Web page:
As of this writing, a quick perusal of Amazon categories shows us this: the Romance category in Books contains a total of 604,105 titles. Of those, 7% make up the Paranormal Romance category. 39% of Romance books are Erotica, and of those, only 2% are Paranormal.
In order to find out roughly how many LGBTQ Romance and Erotica books feature paranormal plots and characters, we have to piece together numbers from a special filter labeled "Erotic Characters". If you add up all the titles featuring angels, demons and devils, ghosts, shapeshifters, vampires and werewolves, you come up with less than .7% of titles in LGBTQ Romance and Erotica that are paranormal.
Just for comparison, "Billionaire" erotica makes up 1.4%.
Enough math, you probably get the idea: there are not a lot of queer stories in the wide world of romance and erotica, and especially not in paranormal. That’s a shame, though, because the paranormal stage provides a rich potential to explore stories of an LGBTQ nature, examining our views of gender and orientation in an otherworldly light.
You don't have to be queer to write about queer characters, but you do have to approach the subject with knowledge and understanding of the queer experience. If you're not a member of the community, research and collaboration are absolutely key before any such writing makes it to a completed stage. Once you have a grounding in the reality of LGBTQ issues and the people within the community, though, you can create extraordinary stories in the fantasy worlds of the supernatural.
Why Queer Stories?
First off, there are thousands of lush, sensual, and loving stories to tell about queer individuals, their community, and their relationships. With the 2015 Supreme Court decision in the US, we can see that, not only are LGBTQ issues gaining more awareness in the world, but are generating even more celebration, opposition, and discussion. Queer stories are just as rich and can be just as powerfully moving as any other erotic or romantic story, as well as being enlightening. Through well-written LGBTQ perspectives, readers will not only enjoy a good plot, but be exposed to new ideas and understandings. Look at the numbers above: LGBTQ is a genre full of untapped potential!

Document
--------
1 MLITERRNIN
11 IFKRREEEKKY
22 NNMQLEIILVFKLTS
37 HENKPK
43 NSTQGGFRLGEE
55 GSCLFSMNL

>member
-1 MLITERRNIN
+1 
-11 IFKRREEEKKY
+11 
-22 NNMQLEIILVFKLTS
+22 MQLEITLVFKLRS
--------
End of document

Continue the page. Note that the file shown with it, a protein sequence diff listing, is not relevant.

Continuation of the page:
Why Queer Stories in Paranormal Romance?
One of the things paranormal romance allows us to do is to explore the world through the otherworldly. Even if you write about some of the more common supernaturals, like werewolves and vampires, you are in control of social elements around them. Virtually all paranormal stories take a slightly different—if not wholly unique—view of their character's races, guilds, factions, families, values, priorities, and beliefs. This creates an opportunity to craft myriad social perspectives from which to view queer elements or scenarios.
In my Blood and Fire series, I write about incubi and succubae as a paranormal race. Being that these particular demons are well-known for their dependence on sexual energy as sustenance, they make an excellent population to explore in terms of LGBTQ perception. In my series, all incubi and succubae are bisexual (or pansexual, if you prefer).
As demons who feed on sexual energy, my incubi/succubae maintain no stigma towards same-sex or intersex orientation. If it can mate, it's a date. It's the demons who aren't bi/pansexual who are the outcasts in this society. Straight and strictly homosexual demons are ostracized or outright exiled. My reasoning in setting up this group dynamic is to create an environment for new questions. What happens when heterosexuals are subjected to the kinds of bigotry and exclusion typically experienced by queer individuals? What about when heterosexuals and homosexuals share the burden of adversity, equally shunned by a bi/pansexual majority? What are the communal effects of having a bi/pansexual majority? Furthermore, how does this society define and interpret gender, or do they at all?
I explore a few of these elements in my novella, Angel's Keeping, but of course in the pursuit of romance and erotica perhaps not all of the above can be covered, or need be covered, in a single title. A good story can focus on only a few—or maybe even just one—of these themes, as is germane to the plot, and speak volumes about queer issues even so.